Although it is generally agreed that there is a squeeze on medium-sized charities, evidence for it tends to be anecdotal. Ciaran Price, policy officer at the Directory of Social Change, says: "The squeeze affects everyone, but it's debatable whether there is sufficient data to underpin a special case for medium-sized charities." Figures from accounts submitted to the Charity Commission, analysed by the Charities Aid Foundation, suggest that the finances of medium-sized charities have begun to recover; they recorded an aggregate surplus in 2007 of £322m, which halved by 2010, turned into a £47m deficit in 2011 and climbed to an £86m surplus in 2013.
Nevertheless, Price welcomes the creation of the fund, though he says it "should not be about sustaining charities per se but rather about ensuring vulnerable people who need the services of charities continue to have access to them". O'Brien of the CFG says broad changes to commissioning practices - something the NCVO has also called for in its election manifesto - would alleviate the squeeze. This could include national and local government breaking contracts into smaller lots that would be within the reach of smaller charities, better enforcement of the social value act and better liaison by government bodies with potential bidders. "There are so many stories of smaller charities that don't hear about contracts in advance and are suddenly invited to tender," says O'Brien.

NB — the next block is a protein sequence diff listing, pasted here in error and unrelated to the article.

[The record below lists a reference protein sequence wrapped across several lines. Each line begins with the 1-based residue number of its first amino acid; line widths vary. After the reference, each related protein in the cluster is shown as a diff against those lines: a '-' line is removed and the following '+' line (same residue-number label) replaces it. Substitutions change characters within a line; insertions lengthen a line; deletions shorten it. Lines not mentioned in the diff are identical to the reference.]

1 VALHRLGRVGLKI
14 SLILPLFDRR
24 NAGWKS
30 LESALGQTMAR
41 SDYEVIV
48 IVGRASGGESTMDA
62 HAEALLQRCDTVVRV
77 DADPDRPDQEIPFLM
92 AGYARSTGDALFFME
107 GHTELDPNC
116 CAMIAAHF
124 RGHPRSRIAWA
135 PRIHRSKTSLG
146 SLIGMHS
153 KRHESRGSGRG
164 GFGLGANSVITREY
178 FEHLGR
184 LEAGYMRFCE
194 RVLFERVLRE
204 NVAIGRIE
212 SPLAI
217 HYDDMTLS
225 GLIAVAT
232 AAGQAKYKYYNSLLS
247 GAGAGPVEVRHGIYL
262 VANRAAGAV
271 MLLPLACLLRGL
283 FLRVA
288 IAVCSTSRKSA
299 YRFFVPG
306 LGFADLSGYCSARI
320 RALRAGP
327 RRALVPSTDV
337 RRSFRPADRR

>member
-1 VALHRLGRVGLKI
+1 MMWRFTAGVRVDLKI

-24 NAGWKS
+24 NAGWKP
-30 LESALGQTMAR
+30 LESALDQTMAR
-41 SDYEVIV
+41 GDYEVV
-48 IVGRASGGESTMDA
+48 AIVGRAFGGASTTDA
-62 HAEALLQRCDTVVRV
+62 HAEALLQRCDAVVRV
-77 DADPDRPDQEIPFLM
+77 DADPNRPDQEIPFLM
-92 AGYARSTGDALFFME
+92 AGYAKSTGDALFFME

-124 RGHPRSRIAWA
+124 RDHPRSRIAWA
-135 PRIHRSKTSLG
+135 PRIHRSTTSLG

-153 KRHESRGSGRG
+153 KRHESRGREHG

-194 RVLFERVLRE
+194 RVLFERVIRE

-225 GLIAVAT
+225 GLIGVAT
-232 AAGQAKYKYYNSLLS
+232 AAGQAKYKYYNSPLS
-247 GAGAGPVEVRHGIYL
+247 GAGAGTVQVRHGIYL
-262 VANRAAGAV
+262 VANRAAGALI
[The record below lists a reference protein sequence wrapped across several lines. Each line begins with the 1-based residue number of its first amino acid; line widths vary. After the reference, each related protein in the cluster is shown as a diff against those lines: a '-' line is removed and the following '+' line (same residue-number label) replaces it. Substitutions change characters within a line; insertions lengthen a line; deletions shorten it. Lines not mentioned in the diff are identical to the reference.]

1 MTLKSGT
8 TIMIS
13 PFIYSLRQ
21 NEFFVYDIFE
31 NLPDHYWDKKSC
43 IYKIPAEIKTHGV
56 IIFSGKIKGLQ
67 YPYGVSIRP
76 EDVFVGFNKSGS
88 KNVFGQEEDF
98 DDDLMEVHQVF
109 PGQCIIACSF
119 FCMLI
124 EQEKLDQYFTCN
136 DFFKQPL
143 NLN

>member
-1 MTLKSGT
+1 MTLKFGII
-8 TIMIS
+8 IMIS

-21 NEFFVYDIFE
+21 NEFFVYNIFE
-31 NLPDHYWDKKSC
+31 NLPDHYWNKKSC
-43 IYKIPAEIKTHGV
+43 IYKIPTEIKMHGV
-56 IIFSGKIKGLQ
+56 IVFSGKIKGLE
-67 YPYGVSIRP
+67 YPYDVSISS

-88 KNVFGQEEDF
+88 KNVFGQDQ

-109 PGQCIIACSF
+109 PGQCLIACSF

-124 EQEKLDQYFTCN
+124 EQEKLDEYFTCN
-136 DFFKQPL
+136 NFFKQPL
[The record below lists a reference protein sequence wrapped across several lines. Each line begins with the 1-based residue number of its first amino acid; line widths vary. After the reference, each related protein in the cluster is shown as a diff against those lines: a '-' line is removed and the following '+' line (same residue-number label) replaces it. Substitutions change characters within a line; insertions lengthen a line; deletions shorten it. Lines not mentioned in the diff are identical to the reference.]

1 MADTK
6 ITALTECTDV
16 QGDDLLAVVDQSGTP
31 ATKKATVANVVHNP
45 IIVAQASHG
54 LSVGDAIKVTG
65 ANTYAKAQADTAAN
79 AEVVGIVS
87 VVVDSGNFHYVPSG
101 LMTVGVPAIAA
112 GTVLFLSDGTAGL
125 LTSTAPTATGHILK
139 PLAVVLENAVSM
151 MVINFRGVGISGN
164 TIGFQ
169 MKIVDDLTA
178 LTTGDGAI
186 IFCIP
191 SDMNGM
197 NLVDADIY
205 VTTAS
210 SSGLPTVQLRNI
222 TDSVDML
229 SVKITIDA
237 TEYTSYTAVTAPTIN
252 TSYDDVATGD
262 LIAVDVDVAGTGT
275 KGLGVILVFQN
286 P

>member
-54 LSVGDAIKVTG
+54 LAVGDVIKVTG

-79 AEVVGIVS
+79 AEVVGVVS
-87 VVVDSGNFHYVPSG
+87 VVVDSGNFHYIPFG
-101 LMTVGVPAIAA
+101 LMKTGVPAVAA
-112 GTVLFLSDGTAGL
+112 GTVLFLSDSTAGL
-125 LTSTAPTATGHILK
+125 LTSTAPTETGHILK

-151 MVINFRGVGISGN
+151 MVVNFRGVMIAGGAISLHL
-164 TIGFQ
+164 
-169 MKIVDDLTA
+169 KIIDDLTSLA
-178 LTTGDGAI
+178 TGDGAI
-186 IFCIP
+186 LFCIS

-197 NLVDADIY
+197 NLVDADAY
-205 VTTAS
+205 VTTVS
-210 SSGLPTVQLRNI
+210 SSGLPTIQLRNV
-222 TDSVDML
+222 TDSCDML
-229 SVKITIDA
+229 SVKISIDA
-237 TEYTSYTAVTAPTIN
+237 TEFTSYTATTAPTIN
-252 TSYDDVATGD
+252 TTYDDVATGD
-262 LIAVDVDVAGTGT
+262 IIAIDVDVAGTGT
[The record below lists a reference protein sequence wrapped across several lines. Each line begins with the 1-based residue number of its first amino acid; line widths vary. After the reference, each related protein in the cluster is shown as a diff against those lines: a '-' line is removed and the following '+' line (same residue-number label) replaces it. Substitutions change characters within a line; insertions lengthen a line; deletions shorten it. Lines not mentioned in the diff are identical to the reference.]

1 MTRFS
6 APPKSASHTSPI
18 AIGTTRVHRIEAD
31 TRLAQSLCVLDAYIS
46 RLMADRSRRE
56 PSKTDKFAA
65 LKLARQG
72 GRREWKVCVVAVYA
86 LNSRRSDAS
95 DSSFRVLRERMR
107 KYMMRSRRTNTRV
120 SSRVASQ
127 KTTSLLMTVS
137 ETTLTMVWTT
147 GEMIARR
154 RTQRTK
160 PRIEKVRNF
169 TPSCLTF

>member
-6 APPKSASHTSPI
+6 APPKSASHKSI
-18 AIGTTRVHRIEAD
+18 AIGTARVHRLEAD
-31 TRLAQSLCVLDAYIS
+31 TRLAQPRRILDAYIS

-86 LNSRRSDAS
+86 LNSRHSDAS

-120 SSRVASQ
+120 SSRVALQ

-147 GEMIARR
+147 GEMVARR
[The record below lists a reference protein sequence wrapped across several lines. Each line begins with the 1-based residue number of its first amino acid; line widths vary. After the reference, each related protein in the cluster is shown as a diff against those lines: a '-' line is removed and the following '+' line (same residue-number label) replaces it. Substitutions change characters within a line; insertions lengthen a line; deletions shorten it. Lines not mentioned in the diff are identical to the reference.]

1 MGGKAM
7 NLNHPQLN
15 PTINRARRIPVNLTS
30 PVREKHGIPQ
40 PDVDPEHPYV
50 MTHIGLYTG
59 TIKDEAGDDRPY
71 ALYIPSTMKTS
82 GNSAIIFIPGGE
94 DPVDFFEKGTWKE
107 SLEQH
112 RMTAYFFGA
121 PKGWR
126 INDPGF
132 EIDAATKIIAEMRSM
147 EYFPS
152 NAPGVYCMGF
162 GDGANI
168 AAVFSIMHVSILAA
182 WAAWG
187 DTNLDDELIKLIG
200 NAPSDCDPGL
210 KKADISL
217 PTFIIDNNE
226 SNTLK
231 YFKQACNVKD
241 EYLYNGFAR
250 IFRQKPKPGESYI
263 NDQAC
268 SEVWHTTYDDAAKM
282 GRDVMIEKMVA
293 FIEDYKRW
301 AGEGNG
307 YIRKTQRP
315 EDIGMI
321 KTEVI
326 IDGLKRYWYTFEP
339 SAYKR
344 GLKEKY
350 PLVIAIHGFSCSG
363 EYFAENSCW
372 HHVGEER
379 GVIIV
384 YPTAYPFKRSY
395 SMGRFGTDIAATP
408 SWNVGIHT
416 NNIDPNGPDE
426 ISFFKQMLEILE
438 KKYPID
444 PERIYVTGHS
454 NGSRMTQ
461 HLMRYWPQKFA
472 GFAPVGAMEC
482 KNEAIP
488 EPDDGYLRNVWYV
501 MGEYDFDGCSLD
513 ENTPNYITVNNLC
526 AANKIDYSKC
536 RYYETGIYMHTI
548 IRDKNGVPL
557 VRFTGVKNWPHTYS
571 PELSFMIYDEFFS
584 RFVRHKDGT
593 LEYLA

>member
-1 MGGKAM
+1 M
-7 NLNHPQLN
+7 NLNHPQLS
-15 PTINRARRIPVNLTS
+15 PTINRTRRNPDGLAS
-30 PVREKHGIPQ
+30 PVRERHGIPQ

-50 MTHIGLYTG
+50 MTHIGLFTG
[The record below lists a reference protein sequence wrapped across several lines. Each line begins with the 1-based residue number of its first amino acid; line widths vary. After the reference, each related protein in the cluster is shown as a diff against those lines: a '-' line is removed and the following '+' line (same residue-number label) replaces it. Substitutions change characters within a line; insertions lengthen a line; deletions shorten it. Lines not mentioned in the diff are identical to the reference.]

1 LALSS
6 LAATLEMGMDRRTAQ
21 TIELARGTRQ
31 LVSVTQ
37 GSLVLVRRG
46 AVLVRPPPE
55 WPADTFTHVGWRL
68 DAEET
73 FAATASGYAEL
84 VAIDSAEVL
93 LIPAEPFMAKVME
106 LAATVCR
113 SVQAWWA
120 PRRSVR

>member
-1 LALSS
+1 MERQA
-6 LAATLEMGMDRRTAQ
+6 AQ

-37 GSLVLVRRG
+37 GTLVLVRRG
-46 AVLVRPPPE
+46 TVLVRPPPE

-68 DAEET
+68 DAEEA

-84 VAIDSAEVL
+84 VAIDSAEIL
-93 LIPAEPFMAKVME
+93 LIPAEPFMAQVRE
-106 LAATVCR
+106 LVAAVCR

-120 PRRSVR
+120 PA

He says the government could behave in a more strategic manner and build into its contracts a requirement that charities consider their own long-term strengths. "If you're thinking strategically about who will be in a position to deliver this service in the future, you will need to look at that," he says.
But contracts are just one part of the picture, according to David Hopkins, a senior adviser at CAF. He says he receives several phone calls a week from medium-sized charities that want to diversify their incomes. Diversity breeds sustainability, and Price at the DSC says the fund could be used to help charities buy income-generating assets. Many charities feel they should invest in fundraising, although Hopkins says this might not be the best way to create diverse income streams, because fundraising operations might take time to become profitable.
Hopkins says medium-sized charities with beneficiaries to take care of and services to deliver often struggle to find the time to think strategically; but increasingly they might be waking up to the need to plan for their future rather than sleepwalking to the end of a contract. "Investment in helping medium-sized charities find time to come up for air would be really welcome," he says. "The charities that will survive are the ones that think ahead and are clear about what their proposition in the market is."